Wrong versus Prohibited
Tibor R. Machan
In a recent column I defended the right to liberty of those who run
escort services. The idea ought to be obvious to Americans, whose
Declaration makes clear we have an unalienable right to liberty. Any
conduct that doesn?t violate another?s rights may not be banned,
forbidden, or forcibly stopped.
At my gym, where a few fellow masochists read my column in the local
paper, some have asked me, with genuine wonder, ?What?s the difference
between wrong and prohibited?? And their question has some meat to it
because in, for example, the Ten Commandments?which for many folks is the
quintessential list of what people may not do and ought to do?the
distinction isn?t made at all.
Take the sixth commandment, ?Thou shalt not kill,? versus the third,
?Thou shalt not take the name of the LORD thy God in vain.? It is clear
that the former is a prohibition. What it concerns is one person taking
another?s life, which is not just something that ought not to be done but
some that is prohibited, something that may be prevented by force of law.
The former, however, is an admonition, an injunction, something that
people are implored not to do. But when they do it, they are not imposing
anything on someone else. They are not being aggressive when they swear,
although they could well be doing something that is morally wrong. So they
may not be forcibly stopped from doing it.
By conflating the two kinds of wrong-doing, the Ten Commandments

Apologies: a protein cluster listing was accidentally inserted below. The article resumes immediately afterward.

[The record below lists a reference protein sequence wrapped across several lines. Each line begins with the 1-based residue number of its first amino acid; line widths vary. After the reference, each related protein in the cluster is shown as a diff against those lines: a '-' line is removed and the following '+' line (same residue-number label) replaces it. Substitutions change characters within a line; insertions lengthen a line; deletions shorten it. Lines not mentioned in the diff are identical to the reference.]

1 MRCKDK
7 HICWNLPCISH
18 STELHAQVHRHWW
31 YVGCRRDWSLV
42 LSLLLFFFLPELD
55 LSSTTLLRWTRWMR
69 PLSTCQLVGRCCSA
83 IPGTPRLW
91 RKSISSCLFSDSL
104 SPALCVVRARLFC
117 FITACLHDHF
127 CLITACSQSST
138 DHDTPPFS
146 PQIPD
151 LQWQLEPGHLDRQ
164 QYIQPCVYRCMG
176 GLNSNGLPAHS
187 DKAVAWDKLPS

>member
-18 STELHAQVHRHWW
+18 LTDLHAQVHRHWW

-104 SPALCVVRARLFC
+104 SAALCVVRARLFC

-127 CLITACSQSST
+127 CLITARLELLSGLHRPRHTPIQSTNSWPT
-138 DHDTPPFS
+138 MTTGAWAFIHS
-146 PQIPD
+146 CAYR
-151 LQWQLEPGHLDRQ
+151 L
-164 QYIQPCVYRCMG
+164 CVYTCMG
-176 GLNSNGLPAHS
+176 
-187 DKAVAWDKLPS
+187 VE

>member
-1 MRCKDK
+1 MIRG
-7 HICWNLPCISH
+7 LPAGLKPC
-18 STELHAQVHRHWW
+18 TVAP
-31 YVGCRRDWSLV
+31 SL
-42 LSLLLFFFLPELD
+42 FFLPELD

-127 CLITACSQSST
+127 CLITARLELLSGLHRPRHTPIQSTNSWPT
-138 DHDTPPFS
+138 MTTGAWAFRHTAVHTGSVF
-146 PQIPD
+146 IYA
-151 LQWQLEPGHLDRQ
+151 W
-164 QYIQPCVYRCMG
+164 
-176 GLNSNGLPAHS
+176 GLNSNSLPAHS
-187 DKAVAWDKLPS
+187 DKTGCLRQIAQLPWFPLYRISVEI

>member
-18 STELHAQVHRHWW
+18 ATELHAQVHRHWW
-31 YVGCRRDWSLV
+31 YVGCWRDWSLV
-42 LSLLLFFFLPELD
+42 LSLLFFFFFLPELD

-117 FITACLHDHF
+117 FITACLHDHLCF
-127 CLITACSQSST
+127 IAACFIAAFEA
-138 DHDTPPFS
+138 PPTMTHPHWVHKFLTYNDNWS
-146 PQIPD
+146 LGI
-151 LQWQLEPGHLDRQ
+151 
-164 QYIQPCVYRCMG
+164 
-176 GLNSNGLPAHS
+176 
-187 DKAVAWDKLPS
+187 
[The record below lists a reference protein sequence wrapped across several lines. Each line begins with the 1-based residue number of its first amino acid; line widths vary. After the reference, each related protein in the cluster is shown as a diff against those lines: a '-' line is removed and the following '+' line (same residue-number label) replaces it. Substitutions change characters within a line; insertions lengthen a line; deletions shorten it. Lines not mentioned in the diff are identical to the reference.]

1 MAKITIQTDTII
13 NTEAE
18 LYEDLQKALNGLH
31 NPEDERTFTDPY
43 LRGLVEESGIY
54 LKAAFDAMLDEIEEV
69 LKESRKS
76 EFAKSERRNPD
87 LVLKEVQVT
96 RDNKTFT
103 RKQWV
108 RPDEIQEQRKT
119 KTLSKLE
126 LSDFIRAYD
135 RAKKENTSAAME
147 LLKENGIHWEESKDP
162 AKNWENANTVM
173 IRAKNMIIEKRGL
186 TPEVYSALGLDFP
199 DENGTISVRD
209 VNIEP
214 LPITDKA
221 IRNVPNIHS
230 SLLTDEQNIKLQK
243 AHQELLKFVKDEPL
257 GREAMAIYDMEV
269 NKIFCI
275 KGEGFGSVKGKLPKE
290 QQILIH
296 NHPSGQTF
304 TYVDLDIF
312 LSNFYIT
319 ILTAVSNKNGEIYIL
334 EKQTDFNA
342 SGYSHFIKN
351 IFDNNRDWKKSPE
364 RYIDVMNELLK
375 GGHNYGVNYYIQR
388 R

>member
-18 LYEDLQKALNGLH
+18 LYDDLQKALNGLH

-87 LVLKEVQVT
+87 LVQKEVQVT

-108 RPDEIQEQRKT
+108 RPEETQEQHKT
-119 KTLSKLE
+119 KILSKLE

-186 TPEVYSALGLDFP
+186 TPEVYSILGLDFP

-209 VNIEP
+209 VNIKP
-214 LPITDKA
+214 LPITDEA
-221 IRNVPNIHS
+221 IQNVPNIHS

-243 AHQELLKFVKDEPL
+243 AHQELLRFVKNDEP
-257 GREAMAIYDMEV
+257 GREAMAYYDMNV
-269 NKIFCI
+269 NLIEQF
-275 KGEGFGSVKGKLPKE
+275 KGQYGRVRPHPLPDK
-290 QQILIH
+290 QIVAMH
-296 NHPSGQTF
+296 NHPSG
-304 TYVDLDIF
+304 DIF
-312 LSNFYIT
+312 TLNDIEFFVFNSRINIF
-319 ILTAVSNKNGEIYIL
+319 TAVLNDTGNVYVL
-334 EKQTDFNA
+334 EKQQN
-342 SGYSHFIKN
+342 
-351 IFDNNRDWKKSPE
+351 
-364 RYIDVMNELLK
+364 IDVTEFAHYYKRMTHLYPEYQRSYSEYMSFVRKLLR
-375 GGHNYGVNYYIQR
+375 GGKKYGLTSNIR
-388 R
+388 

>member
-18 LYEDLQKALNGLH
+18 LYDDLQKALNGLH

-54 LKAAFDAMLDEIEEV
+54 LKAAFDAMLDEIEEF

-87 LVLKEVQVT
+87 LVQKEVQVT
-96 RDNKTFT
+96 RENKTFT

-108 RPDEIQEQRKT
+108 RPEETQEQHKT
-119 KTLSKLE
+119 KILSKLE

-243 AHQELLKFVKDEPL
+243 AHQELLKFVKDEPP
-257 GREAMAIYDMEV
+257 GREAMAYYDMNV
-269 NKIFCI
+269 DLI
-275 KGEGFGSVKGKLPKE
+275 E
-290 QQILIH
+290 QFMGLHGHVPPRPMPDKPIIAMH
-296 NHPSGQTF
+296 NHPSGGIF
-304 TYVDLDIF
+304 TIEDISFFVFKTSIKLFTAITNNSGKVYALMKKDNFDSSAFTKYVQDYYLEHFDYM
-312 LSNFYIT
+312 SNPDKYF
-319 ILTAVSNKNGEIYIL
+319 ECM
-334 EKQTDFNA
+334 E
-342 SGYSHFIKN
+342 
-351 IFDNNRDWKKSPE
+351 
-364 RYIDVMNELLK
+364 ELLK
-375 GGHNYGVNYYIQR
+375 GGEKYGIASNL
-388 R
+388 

perpetrates a serious confusion, one that has afflicted many religious
moralities, including Christianity, Islam and others. And folks who are
educated in ethics by such moralities as the Ten Commandments are
understandably perplexed, even though they could avoid this if they had an
understanding of a crucial component of the American political and legal
Just consider the First Amendment to the U. S. Constitution. It states,
among other things, that no law may be made by Congress ?prohibiting the
free exercise? of religion ?or abridging the freedom of speech, or of the
press, or of the right of the people to peaceably assemble?.? Which is to
say, prohibiting bad choices in religion, bad talk, bad journalism, or
assembly for bad purposes?none of this may be prohibited. Yet there
clearly are instances of bad choices in religion, bad talk, bad
journalism, and bad assembly. So obviously not everything that?s bad may
be prohibited by law.
And that is just what having unalienable rights means. People have the
right to do what is wrong. What they have no right to do is what violates
the rights of others?for example, stopping another person from speaking
out, taking another person?s life and property, etc.
Yet what the American political tradition?since it follows classical
liberal teachings?makes very clear, other guides to conduct do not. And
that includes the Ten Commandments as well as the edicts of many other
religions. That is one main reason that Muslims could consider it
perfectly OK to attack Danish cartoonists?they believe that what those
cartoonists did not only should not have been done but ought to be
prohibited. They seem to have no conception of the right of free speech,
so abridging free speech is for them not a problem.
But it is one thing for Muslims to hold such a view, another for American
citizens who are sworn to uphold the U. S. Constitution. Yet my pals at
the gym had no clue how to differentiate between what is wrong and what
may be prohibited.
What is responsible for this kind of gross and dangerous ignorance? I am
not sure but I suspect that the main culprit is the government schooling
most people receive. Are they being taught the difference between wrongs
involving violation of others? rights and wrongs that breach certain
ethical injunctions but do not violate any rights? I guess they are not.
And so they are willing to accept?even support?their politicians making
laws that ban what they deem to be wrongful conduct that clearly involves
no violation of any rights.
That, I suppose, is the source of all the victimless crimes that serve to
fill our jails and prisons with people, to the embarrassment of us all who
think we live in a free society.